As you may or may not know, May is Mental Health Awareness Month in the US. It’s a blip in time where we can pause to think about a very big need that must be addressed in our culture today. And not only just within our culture at large, but within the specific subculture of athletics and college sports.
- 85 percent of college students report feeling stress on a daily basis.
- 27 percent of female athletes and 21 percent of male athletes reported that, in the past 12 months, they felt “so depressed that it was difficult to function.”
- 32 percent of male athletes and nearly half of all female athletes report feeling “overwhelming anxiety.”
- 40 percent of women have anorexia or bulimia at some point in their college career.
These are just a few stats that tell a story of what’s occurring with college students and student-athletes today -- a story that is quite concerning.
What it says to me is that there are a lot of exceptional young men and women out there that feel pressure from a lot of different sources, but don’t have the skills and abilities to adequately cope. To do so, they turn to unhealthy habits and coping mechanisms, and have a lot of internal turmoil they are battling with.
College is a critical time in the personal development of an individual – athlete or not. There are a lot of experiences and influences that go into shaping a person at this stage. What messages are sent, what is said, the media, examples from parents, the “shoulds” and “shouldn’ts” from family, teachers, coaches, friends, etc., all play a pivotal role in developing an individual.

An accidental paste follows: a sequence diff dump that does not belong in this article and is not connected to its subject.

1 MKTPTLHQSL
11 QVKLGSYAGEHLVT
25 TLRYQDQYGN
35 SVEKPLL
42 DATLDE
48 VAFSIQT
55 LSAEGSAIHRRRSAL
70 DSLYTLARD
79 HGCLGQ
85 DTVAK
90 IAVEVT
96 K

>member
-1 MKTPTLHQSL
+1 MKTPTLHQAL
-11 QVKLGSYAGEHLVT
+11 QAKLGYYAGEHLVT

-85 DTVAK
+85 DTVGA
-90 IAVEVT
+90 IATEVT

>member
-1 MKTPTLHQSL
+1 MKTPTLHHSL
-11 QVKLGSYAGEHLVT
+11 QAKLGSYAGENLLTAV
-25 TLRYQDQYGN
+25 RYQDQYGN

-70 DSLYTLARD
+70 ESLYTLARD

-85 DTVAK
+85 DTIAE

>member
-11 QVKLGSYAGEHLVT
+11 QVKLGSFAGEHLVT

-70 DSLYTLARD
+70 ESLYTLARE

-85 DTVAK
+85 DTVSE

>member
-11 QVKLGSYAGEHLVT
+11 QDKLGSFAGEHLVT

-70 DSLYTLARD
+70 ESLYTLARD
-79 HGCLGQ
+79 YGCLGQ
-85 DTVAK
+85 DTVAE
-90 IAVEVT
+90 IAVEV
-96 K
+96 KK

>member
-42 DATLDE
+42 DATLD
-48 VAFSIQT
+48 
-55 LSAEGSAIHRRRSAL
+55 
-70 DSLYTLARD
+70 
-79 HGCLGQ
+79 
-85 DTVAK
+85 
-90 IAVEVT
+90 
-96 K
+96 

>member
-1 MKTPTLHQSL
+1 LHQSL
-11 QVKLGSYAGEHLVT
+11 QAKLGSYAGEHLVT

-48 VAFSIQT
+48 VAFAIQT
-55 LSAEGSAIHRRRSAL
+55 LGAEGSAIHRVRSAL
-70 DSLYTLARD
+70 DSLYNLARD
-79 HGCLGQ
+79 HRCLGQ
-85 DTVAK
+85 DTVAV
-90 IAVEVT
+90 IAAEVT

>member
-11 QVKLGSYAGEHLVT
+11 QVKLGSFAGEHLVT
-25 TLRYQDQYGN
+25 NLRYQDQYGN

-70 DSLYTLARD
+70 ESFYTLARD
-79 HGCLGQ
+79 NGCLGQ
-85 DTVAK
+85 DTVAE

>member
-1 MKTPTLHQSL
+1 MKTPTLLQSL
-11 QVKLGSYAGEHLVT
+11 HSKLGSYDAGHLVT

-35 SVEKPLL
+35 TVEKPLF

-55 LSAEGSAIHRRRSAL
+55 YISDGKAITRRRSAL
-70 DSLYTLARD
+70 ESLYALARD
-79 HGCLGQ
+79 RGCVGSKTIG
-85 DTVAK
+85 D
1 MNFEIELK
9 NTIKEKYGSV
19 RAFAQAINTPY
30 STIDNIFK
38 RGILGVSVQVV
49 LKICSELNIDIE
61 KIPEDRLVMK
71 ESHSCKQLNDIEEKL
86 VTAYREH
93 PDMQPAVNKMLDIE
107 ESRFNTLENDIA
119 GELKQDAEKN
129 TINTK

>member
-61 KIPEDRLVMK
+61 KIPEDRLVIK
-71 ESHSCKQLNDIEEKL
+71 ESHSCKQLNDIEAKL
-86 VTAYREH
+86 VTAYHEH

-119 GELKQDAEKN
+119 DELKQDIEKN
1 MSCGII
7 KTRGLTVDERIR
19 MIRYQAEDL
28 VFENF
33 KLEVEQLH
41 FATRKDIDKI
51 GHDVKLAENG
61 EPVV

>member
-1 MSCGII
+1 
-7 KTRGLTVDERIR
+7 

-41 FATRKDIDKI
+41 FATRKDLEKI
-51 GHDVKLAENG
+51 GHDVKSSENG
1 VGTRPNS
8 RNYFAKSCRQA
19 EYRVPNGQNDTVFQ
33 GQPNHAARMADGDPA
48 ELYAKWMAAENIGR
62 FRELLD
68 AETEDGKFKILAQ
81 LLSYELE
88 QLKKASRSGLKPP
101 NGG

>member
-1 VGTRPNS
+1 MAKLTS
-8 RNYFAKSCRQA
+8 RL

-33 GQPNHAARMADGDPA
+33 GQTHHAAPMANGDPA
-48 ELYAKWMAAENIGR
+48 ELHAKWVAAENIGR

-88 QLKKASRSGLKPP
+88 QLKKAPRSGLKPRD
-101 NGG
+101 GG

Many athletes at this stage also identify themselves closely with their sport as it’s something they have done for the majority of their childhood. When you spend a lot of time doing one thing, it's only natural it will be come a big part of your life and who you perceive you are as a person.
As individuals who work with student-athletes and athletes, we need to find ways to make mental health and identity development more of a focus overall in the work we do with them every day. Whether you are a coach, work in an athletic department, a parent, a teammate, a mentor or an influencer, there are very simple ways to connect and ensure each athlete is getting what they need with regards to mental health support.
Why? As Tim Elmore states so eloquently: “Research shows that athletes are stronger and more resilient at their sport when they construct an identity that goes beyond the sport. We’ve also learned that athletes who’ve developed a healthy sense of identity outside of one sport are better able to handle adversity; to remain emotionally stable and to fight angst…Athletes must be able to honestly say, “My sport is what I do, not who I am.”"
So, how can we collectively, as helping professionals, teachers and coaches help athletes address their mental health and personal development needs?
1. Cultivate Connection.
- Be mindful.
- Go deeper than the technical side of the sport.
- Teach athletes about self-care, stress management, sleep, peer intervention and how to identify and recognize symptoms of mental health disorders.
- Incorporate new activities addressing needs “off the field” including workshops and activities around developing a positive identity.
- Talk about what identity is and how it develops.
- Be an example. Live balance, practice recovery, and own your story and mistakes.
3. Create Awareness.
- Leverage assessments and tools to create awareness around strengths, weaknesses and needs.
- Go beyond sports to find these elements.
- Establish a feedback loop and culture that encourages positive and ongoing constructive feedback.
4. Build Accountability & Opportunities.
- Set up annual mental health screenings with your athletes or teams.
- Create a mentorship program allowing veteran athletes share experiences with younger athletes.
What do you think? What are some ways in which you address and incorporate this topic with your athletes?